In a recent Facebook conversation on how to read the Bible, I argued that Scriptures must be interpreted in light of the literary genre of any given text. These genres span everything from the highly historical records (such as genealogies) that recur throughout the Old Testament, to the highly symbolic "apocalypse" genre that characterizes the book of Revelation.
As part of this argument, I noted that "the book of Job is an extended parable, wrestling with the problem of evil and offering possible resolutions." I asserted that it should be considered mythic in the literary sense, and that its nature was essentially fictional. I was asked about this assertion, and here was my explanation and defense.
First, the setting is introduced in a cursory (nearly non-existent) manner. All we know of Job is that he was "of the land of Uz" and "one of the richest men in the east." This strikes me as fairly typical of Ancient Near Eastern story-telling technique, in which a place name would be cited to give the myth a faux-realistic edge. "One Thousand and One Nights" (the famous tales of Scheherazade) offers many instances of this technique in action. The dearth of detail in grounding the narrative in a concrete setting can be contrasted with the contextual riches of more historical works like 1 Samuel, which introduces nearly every character with geographic, cultural, and even genealogical information.
Second, the plot is pretty evidently mythic in nature. The prologue sets up Job as a good man blessed with all manner of riches and untroubled by fickle Fortune. The cut-scene to a heavenly courtroom, and the dialogue between Satan and God, introduces a tension or conflict that does not arise organically from the prologue. We get the impression of a deus ex machina, a plot contrivance to interrupt Job's happy life and set up the remainder of the book.
Third, the intent of the book is not history, but theodicy. This is reflected in the style. The vast majority of the book is a theological discussion, punctuated by events that are described solely in order to introduce the next cycle of monologues. Indeed, the narrative pretty consistently violates the dictum "show, don't tell." In sharp contrast with the historical books, the book of Job is primarily invested in neither the events nor the characters, but rather the ideas under discussion.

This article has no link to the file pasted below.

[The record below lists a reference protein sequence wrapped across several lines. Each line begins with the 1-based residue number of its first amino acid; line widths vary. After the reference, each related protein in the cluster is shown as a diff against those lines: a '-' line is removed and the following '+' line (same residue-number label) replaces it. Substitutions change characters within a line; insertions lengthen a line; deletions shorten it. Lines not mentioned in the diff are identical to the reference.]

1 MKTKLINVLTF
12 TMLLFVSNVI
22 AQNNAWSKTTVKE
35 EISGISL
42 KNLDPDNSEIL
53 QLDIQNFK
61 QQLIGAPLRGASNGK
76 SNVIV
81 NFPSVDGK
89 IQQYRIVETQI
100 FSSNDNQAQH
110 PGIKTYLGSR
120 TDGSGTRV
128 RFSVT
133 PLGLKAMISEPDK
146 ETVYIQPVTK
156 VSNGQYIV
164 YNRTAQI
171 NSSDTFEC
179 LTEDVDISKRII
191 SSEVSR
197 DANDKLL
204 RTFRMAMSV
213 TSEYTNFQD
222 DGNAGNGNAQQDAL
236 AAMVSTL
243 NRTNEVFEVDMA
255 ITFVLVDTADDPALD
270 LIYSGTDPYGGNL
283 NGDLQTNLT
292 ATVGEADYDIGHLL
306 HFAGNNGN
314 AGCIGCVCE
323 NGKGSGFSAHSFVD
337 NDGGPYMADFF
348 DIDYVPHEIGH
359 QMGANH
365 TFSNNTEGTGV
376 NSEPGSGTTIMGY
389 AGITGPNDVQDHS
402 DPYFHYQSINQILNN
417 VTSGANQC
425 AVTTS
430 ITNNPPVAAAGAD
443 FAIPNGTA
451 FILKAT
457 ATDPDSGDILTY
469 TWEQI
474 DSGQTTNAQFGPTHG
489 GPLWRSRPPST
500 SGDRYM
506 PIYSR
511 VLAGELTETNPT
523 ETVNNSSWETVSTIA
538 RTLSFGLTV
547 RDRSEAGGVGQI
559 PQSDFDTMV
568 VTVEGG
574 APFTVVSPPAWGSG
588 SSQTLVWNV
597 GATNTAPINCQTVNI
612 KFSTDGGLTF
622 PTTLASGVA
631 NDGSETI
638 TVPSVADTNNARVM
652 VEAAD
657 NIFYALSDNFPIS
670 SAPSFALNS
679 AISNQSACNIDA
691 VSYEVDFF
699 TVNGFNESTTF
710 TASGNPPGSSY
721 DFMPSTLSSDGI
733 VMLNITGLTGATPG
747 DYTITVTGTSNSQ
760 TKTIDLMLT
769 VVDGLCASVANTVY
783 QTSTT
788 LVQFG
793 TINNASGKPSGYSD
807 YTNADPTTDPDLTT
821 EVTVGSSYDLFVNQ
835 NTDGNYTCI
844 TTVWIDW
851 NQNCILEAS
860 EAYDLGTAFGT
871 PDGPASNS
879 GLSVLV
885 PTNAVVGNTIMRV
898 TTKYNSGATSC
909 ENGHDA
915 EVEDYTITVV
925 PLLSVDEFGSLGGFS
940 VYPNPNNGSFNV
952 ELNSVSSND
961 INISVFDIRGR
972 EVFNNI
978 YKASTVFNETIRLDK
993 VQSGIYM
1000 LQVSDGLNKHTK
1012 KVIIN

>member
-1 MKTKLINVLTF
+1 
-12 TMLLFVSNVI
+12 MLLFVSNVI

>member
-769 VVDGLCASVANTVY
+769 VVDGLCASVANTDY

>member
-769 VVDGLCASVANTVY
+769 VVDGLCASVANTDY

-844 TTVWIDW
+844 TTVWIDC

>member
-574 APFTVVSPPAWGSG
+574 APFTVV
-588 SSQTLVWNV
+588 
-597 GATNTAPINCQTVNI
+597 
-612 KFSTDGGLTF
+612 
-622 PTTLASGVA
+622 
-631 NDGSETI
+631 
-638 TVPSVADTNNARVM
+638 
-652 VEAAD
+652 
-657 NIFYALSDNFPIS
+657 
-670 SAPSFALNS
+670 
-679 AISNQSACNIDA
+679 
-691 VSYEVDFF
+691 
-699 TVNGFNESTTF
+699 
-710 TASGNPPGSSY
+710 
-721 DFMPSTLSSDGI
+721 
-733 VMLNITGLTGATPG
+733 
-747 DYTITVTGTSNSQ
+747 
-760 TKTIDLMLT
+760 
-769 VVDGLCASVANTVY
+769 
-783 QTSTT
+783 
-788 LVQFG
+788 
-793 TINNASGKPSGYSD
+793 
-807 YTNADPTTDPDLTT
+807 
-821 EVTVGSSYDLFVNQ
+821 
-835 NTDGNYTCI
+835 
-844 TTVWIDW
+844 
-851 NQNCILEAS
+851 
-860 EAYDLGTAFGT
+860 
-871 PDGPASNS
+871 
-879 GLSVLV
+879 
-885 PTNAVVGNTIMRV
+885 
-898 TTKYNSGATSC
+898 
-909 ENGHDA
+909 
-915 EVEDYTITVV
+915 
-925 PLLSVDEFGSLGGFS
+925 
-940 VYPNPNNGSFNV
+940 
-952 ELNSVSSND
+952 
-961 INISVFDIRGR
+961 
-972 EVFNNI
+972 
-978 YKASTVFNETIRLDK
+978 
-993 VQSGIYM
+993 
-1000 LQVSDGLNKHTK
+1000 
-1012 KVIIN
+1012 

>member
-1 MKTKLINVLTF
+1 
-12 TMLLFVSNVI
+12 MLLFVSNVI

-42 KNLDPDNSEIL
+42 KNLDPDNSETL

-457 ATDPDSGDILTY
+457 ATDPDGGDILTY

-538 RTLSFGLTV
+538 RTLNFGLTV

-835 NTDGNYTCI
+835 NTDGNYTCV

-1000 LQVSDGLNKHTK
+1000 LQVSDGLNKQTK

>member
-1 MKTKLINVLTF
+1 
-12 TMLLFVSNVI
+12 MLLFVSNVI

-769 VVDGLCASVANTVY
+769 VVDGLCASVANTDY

Fifth, even the characters sound like archetypes. Job's three friends are not introduced as historical figures, nor even given the dignity of being literary characters with some degree of personality. They appear in isolation, only identified by a name (Eliphaz, Bildad, Zophar) and a place (respectively, Teman, Shuah, and Naamah). They are not characters so much as plot devices: each 'individual' advances a particular understanding of theodicy, a particular argument for the goodness of God in the face of an evil world. Only Job, being the main character, is given any depth of characterization or any human pathos. The only other character with some semblance of personality would be Elihu the Buzite. Elihu, a young man who appears near the end of the book, serves in a sort of semi-prophetic capacity, resolving the earlier dispute to the best of human wisdom, and prefacing the appearance of God Himself coming in a cloud.
Sixth and finally, the literary style and structure of Job speaks to it being a creative piece, not a work of historiography. It begins and ends with a prose prologue and epilogue, while the main text is in the form of a didactic poem. Thus I conclude it is wisdom literature, not history.
There are no doubt more arguments to be raised, and (no doubt) many possible counterarguments I'm not considering. Do you have any thoughts or responses?
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